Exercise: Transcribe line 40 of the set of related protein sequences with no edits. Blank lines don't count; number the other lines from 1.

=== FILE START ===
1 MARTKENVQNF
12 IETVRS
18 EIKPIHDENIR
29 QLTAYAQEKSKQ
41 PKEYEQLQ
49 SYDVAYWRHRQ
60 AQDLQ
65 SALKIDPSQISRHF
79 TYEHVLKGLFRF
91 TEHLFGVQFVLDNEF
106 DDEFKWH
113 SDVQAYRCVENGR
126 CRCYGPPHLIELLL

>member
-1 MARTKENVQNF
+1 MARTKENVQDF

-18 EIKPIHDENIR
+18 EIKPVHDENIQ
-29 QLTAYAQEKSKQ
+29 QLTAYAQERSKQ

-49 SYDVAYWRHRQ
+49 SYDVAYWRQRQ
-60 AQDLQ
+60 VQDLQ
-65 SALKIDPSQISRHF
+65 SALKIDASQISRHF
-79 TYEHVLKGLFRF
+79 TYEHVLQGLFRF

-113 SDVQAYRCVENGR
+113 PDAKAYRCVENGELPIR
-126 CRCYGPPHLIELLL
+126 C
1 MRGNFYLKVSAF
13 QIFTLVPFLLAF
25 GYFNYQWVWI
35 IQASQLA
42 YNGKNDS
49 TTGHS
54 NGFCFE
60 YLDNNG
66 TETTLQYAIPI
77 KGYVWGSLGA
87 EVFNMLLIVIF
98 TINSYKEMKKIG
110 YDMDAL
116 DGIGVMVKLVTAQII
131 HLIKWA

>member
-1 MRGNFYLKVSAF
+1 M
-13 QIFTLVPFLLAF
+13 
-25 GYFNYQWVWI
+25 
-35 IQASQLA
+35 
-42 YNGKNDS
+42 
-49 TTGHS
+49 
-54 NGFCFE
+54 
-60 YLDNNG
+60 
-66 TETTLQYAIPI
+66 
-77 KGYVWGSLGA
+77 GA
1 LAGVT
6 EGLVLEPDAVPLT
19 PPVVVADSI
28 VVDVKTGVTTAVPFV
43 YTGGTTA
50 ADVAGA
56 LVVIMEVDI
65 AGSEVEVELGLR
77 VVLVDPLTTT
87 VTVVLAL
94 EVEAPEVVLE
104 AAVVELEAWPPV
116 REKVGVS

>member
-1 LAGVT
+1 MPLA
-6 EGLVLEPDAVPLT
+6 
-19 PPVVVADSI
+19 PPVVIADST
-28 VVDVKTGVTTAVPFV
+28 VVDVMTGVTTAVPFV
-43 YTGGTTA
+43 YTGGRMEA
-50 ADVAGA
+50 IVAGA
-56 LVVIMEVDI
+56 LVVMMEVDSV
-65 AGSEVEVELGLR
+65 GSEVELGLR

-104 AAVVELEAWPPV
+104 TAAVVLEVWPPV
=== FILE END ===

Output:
60 YLDNNG